Ethics, the Challenge of Using AI in Healthcare

Based on a survey performed by Dataiku in 2020, the main organizational challenge that delays the use of AI in healthcare settings is ethics. Even though particular concerns vary by company, the concerns could typically be classified as informed permission to use information, safety and visibility, algorithmic fairness, and data privacy.

These issues aren’t distinct to the U.S. nor to the medical care sector. Governments and regulating institutions throughout the world have fought to resolve this issue with a lot of implementing rules to govern how to use AI. In the U.S., a patchwork of state and government laws partly tackles the challenge, however, there are still many numerous concerns.

In order for governments and regulating companies to make fair and solid legislation, in 2021 the World Health Organization (WHO) released the “Ethics and Governance of Artificial Intelligence for Health” guidance. This in-depth publication recommends six important ethical principles for review by governments, companies, developers, and the community in general:

  • Protect human autonomy
  • Promote AI that is reactive and sustainable
  • Ensure openness, explainability, and intelligibility
  • Promote human well-being, safety, and the public interest
  • Instill responsibility and accountability
  • Ensure inclusiveness and equity

Though political influences have caused the U.S. AI strategy to move towards a market-directed strategy, the National Defense Authorization Act 2021 advised the National Institute of Standards and Technology (NIST) to create a system for reliable AI systems that makes common meanings and characterizations for elements of trustworthiness.

Except for protecting human autonomy, the five important ethical principles left recommended by WHO probably will be integrated into the system in accordance with NIST’s most recent report to Congress. When passed by Congress, the NIST AI standards can take care of a lot of the issues regarding the ethics of AI in healthcare.

How NIST Standards Can Speed up AI Usage in Healthcare

In January 2021, an update of the HITECH Act was implemented. The amendment allowed the HHS’ Office for Civil Rights to exercise enforcement discretion whenever investigating security breaches when the breached company can prove its steady compliance for twelve months with the “requirements, guidelines, recommendations, strategies, and processes created under section 2(c)(15) of the NIST Act” or a related Act.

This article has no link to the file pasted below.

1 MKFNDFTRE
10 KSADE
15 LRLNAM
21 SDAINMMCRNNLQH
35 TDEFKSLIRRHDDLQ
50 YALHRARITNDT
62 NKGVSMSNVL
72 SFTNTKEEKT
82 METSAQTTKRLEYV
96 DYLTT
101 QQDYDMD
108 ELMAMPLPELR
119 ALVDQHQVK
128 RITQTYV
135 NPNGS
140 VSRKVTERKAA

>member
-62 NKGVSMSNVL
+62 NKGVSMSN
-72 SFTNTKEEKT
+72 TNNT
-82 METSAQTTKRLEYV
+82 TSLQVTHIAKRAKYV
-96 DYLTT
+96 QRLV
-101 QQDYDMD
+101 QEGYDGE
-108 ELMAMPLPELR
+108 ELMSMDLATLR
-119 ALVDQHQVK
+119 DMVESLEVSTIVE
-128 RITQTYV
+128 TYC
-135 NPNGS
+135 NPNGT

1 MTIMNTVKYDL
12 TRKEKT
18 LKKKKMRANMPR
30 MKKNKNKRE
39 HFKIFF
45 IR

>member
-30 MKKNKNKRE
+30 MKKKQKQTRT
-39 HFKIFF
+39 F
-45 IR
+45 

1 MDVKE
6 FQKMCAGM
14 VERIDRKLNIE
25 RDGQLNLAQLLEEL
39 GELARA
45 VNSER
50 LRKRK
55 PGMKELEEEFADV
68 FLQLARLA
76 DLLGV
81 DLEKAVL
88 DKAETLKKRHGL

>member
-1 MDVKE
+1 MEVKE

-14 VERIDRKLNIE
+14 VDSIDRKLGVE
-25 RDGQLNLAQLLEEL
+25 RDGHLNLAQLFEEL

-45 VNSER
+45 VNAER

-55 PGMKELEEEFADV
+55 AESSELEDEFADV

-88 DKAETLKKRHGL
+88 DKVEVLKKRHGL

There is no proof that HIPAA Covered Entities and Business Associates became more serious with their compliance obligations after the effectivity of the HITECH Act update. Nevertheless, it is obvious that in spite of a considerable rise in the number of financial penalties released by HHS’ Office for Civil Rights in the last two years, there were just four related to violations of the Security Rule.

When there are changes to the NIST Act to include AI criteria, and when a law is approved enabling the HHS’ Office for Civil Rights to enforce discretion if the standards are used in healthcare companies, this could speed up AI usage in healthcare as many issues regarding the ethics of AI in healthcare would be resolved, it would additionally take care of the second biggest obstacle to the usage of AI in healthcare (as per Dataiku) – the insufficiency of regulatory guidance.

The Potential of AI in Healthcare

The potential of AI in healthcare is uncertain when issues regarding the ethics of AI in healthcare and the insufficiency of regulatory guidance are permitted to carry on. When the circumstance stays as it is, AI will be integrated into healthcare operations in piecemeal phases – which will go on to put value to healthcare procedures and enhance the patient experience however may lead to inequalities that can make the broader usage of AI in healthcare a lot more challenging later on.

On the other hand, despite the improvement of AI technologies, federal agencies including the HHS could bring in momentary guidance on the usage of AI until the development of effective standards. This will give healthcare companies more confidence to use AI technologies to benefit patients, companies, and the general public.

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Mark Wilson

Mark Wilson is a news reporter specializing in information technology cyber security. Mark has contributed to leading publications and spoken at international forums with a focus on cybersecurity threats and the importance of data privacy. Mark is a computer science graduate.